At the base there’s no convenient loop, so I sewed a grosgrain loop on the hip belt stabiliser with a side release lineloc. This system has two advantages over the original elastic and hook system.
Firstly, the linelocs are adjustable, so the pocket is more secure and can be fine tuned for different loads. Secondly the side release linelocs can also be more quickly and easily released and re-engaged.
One of the nice things about the Flash Pack Pocket is that it can be reversed. On one side it is mesh, better for drying. On the other side, it is solid, better for rainy weather. With this system it is very quick to flip around much easier to re-engage securely.
I’m very happy with the way this has worked out. Anyone with a modicum of sewing skill could copy this if they wanted to.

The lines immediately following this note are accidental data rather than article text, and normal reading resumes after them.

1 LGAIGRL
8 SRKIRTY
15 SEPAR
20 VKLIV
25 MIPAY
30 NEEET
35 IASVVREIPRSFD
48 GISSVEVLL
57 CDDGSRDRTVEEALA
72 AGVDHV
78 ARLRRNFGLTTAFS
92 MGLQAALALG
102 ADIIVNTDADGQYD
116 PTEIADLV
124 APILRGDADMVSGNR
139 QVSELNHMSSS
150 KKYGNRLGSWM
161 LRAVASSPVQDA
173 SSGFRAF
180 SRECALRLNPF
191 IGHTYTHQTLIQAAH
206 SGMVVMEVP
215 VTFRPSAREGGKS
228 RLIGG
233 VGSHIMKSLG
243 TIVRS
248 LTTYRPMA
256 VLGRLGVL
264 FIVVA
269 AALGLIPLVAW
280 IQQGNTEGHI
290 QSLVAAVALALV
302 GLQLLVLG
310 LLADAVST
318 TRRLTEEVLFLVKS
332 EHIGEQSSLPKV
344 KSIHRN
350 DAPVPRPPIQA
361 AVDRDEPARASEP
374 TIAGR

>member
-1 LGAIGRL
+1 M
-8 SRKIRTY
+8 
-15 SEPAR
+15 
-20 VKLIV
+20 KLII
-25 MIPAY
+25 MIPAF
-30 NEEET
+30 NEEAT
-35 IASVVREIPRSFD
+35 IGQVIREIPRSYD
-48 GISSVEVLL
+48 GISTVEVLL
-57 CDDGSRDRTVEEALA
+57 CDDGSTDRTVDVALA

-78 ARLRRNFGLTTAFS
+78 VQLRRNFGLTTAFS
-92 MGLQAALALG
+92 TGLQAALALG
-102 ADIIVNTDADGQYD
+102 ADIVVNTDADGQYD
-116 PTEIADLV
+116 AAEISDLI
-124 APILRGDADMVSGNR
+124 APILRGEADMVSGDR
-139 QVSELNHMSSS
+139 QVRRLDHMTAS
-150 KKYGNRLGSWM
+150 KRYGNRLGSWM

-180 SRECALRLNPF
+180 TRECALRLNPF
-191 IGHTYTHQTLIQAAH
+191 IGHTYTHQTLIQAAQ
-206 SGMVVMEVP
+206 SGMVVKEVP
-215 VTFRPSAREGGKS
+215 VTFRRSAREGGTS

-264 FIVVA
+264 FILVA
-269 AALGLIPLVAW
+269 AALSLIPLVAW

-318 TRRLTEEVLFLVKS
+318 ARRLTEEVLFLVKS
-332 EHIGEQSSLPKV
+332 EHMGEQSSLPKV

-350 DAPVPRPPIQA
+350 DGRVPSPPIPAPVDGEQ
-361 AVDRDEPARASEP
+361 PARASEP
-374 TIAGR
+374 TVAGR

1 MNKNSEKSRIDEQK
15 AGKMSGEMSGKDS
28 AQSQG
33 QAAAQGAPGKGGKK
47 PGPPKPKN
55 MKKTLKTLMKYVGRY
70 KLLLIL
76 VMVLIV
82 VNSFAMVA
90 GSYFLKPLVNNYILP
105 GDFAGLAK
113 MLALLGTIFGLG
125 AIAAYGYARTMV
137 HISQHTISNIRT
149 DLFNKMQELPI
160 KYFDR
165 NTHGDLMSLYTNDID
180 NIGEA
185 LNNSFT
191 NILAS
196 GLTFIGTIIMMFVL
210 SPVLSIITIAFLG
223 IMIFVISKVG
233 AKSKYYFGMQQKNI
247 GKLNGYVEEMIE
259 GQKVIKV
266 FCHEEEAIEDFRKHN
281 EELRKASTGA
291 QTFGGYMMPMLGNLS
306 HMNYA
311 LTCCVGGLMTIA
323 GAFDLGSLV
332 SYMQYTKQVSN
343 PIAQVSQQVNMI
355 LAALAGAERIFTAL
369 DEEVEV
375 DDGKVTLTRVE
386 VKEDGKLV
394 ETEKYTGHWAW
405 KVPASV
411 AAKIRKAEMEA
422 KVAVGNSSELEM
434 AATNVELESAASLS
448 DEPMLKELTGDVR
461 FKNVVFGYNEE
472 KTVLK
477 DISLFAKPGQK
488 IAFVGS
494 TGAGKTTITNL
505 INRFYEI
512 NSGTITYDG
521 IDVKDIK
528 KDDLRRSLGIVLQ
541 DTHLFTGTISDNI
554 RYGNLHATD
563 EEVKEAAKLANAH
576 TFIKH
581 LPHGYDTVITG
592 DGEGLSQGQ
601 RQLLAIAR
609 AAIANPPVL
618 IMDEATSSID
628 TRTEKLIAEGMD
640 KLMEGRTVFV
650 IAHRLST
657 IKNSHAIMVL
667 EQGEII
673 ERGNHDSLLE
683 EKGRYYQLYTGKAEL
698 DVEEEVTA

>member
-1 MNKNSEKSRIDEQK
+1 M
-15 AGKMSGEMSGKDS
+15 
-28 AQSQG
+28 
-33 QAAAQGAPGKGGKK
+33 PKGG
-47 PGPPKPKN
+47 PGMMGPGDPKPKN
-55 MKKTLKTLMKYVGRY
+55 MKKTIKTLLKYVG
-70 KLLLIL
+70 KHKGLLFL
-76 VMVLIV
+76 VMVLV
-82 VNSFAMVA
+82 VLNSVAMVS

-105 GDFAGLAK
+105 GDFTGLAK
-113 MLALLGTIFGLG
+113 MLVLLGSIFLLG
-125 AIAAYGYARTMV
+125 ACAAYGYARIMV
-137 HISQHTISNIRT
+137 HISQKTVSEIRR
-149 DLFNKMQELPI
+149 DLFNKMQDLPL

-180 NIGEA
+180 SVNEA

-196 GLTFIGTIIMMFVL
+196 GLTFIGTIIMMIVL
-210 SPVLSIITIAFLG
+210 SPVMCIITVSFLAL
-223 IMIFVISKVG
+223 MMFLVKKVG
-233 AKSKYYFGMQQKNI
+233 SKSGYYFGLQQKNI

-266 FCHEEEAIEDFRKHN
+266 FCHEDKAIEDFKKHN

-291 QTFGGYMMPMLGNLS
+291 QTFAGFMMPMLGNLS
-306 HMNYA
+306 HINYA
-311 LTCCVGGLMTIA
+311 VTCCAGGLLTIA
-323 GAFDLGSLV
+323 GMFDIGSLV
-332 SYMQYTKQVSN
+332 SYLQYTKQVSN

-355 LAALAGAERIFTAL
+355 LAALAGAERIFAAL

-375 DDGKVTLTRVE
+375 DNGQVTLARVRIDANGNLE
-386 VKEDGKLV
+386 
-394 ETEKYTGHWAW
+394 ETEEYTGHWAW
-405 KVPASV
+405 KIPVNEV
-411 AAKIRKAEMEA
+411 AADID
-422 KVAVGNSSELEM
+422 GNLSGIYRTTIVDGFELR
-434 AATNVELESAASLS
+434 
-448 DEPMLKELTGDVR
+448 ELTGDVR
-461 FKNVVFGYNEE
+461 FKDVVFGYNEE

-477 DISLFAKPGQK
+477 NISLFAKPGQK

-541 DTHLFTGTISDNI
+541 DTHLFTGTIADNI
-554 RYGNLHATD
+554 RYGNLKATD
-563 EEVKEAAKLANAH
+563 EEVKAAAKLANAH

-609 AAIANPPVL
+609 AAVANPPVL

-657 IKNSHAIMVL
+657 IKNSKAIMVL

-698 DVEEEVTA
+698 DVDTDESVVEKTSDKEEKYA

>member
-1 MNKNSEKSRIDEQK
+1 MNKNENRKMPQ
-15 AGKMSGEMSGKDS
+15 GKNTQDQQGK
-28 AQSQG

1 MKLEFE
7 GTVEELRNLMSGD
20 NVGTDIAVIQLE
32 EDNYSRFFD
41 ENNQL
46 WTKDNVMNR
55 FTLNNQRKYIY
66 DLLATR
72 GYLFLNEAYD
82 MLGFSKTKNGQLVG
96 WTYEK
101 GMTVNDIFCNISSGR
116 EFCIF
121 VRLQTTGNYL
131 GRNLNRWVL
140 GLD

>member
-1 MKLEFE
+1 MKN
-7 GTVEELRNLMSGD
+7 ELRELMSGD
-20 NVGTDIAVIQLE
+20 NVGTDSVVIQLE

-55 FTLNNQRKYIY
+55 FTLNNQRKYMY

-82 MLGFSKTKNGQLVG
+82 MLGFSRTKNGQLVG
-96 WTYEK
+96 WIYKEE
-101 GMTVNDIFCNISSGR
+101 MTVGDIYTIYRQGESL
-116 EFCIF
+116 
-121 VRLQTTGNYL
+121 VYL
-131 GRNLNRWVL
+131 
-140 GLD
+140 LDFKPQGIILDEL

I visited my mum today. She is an ace seamstress and I persuaded her to replace the webbing on the shoulder straps of my Gossamer Gear Mariposa. Sometimes the webbing has slipped under tension, so I replaced it with a coarser weave webbing, which shouldn’t slip. Very pleased with mum’s sewing. Took about five minutes.
My Western Mountaineering Ultralite is a great sleeping bag but it has one design flaw. When the zip is fully closed, the draught baffle doesn’t fully cover the zip puller. Consequently, if you’re lying on your side, sometimes you get a cold zip puller dangling on your cheek. To prevent this, I’ve added a short fleece zip guard. Not the neatest bit of sewing, but hopefully it will work.
This is an issue on most of the sleeping bags I’ve owned. On the WM Highlite, I’ve added a zip baffle. On my Alpkit Pipedream and Cumulus Quantum, I added a snap closure. Yet again, you wonder whether gear is tested properly for these little irritations.